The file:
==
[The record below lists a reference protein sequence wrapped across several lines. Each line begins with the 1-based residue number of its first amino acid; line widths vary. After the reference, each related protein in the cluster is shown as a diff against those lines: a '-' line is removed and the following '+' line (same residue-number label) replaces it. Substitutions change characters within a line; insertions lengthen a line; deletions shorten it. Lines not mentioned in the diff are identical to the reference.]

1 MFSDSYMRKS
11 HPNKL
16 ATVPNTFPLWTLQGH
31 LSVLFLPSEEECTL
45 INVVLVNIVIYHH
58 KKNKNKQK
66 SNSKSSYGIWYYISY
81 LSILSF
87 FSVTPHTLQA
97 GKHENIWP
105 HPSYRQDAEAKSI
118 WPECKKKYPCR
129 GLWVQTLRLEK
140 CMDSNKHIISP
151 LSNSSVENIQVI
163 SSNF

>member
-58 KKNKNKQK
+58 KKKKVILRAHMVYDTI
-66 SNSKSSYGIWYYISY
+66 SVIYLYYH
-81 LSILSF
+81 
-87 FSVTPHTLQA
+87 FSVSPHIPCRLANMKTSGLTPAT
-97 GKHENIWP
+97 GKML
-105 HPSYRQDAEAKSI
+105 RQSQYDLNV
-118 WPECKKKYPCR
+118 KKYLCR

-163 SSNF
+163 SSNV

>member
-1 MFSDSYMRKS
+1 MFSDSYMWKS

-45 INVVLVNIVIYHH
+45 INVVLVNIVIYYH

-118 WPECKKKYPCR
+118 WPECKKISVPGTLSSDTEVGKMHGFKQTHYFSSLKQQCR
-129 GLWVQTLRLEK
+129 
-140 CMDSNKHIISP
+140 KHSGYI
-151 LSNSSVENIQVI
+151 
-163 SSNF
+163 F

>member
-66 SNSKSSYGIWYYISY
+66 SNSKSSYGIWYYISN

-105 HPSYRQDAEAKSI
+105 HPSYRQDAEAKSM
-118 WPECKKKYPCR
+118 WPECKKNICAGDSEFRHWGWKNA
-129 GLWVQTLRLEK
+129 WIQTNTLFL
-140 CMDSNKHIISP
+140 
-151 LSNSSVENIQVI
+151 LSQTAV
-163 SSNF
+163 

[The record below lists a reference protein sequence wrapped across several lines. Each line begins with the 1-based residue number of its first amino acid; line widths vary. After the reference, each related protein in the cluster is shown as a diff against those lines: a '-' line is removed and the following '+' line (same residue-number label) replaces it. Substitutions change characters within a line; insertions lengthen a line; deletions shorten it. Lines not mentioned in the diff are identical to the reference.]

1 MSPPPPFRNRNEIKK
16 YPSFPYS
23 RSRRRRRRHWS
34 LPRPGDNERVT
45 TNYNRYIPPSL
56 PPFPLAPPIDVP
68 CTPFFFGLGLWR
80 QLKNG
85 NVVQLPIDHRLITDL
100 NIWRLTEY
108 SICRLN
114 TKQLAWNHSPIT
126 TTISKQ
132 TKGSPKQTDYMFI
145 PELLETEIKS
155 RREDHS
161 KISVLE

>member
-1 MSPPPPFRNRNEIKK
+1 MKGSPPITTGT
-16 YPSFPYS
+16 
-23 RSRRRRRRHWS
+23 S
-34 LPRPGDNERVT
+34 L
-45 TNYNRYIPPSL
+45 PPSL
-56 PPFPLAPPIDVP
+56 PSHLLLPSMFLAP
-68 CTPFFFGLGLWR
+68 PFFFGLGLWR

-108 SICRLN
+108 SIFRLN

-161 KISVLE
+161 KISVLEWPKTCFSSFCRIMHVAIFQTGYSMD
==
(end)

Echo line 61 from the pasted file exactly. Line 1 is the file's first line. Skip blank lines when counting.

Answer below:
-151 LSNSSVENIQVI